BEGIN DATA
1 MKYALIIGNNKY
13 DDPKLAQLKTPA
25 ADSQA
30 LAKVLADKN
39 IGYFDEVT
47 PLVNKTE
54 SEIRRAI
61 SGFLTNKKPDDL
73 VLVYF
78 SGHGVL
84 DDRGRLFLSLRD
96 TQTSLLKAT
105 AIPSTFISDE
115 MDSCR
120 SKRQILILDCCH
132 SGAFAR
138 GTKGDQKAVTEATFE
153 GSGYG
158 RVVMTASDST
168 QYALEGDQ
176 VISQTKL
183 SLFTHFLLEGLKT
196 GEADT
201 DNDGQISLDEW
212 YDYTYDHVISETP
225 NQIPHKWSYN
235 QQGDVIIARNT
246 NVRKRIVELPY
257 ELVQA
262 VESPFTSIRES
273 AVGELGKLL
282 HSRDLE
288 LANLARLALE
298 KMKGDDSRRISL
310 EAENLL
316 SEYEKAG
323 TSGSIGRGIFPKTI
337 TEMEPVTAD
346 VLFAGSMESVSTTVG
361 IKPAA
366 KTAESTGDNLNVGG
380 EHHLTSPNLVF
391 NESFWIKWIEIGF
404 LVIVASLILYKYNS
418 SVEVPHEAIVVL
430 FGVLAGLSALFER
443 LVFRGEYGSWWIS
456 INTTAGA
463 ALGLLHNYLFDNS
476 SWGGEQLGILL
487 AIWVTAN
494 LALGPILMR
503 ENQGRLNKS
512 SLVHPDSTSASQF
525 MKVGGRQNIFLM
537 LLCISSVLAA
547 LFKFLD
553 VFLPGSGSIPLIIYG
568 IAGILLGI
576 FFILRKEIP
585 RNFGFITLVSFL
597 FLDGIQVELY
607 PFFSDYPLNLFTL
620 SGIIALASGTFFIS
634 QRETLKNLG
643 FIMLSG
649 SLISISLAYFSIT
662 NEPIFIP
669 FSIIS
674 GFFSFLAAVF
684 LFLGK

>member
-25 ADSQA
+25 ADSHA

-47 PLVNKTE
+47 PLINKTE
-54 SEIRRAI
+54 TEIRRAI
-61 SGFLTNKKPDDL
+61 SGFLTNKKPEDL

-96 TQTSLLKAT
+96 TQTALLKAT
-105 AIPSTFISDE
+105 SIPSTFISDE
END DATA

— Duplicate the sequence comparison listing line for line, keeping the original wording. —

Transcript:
1 MKYALIIGNNKY
13 DDPKLAQLKTPA
25 ADSQA
30 LAKVLADKN
39 IGYFDEVT
47 PLVNKTE
54 SEIRRAI
61 SGFLTNKKPDDL
73 VLVYF
78 SGHGVL
84 DDRGRLFLSLRD
96 TQTSLLKAT
105 AIPSTFISDE
115 MDSCR
120 SKRQILILDCCH
132 SGAFAR
138 GTKGDQKAVTEATFE
153 GSGYG
158 RVVMTASDST
168 QYALEGDQ
176 VISQTKL
183 SLFTHFLLEGLKT
196 GEADT
201 DNDGQISLDEW
212 YDYTYDHVISETP
225 NQIPHKWSYN
235 QQGDVIIARNT
246 NVRKRIVELPY
257 ELVQA
262 VESPFTSIRES
273 AVGELGKLL
282 HSRDLE
288 LANLARLALE
298 KMKGDDSRRISL
310 EAENLL
316 SEYEKAG
323 TSGSIGRGIFPKTI
337 TEMEPVTAD
346 VLFAGSMESVSTTVG
361 IKPAA
366 KTAESTGDNLNVGG
380 EHHLTSPNLVF
391 NESFWIKWIEIGF
404 LVIVASLILYKYNS
418 SVEVPHEAIVVL
430 FGVLAGLSALFER
443 LVFRGEYGSWWIS
456 INTTAGA
463 ALGLLHNYLFDNS
476 SWGGEQLGILL
487 AIWVTAN
494 LALGPILMR
503 ENQGRLNKS
512 SLVHPDSTSASQF
525 MKVGGRQNIFLM
537 LLCISSVLAA
547 LFKFLD
553 VFLPGSGSIPLIIYG
568 IAGILLGI
576 FFILRKEIP
585 RNFGFITLVSFL
597 FLDGIQVELY
607 PFFSDYPLNLFTL
620 SGIIALASGTFFIS
634 QRETLKNLG
643 FIMLSG
649 SLISISLAYFSIT
662 NEPIFIP
669 FSIIS
674 GFFSFLAAVF
684 LFLGK

>member
-25 ADSQA
+25 ADSHA

-47 PLVNKTE
+47 PLINKTE
-54 SEIRRAI
+54 TEIRRAI
-61 SGFLTNKKPDDL
+61 SGFLTNKKPEDL

-96 TQTSLLKAT
+96 TQTALLKAT
-105 AIPSTFISDE
+105 SIPSTFISDE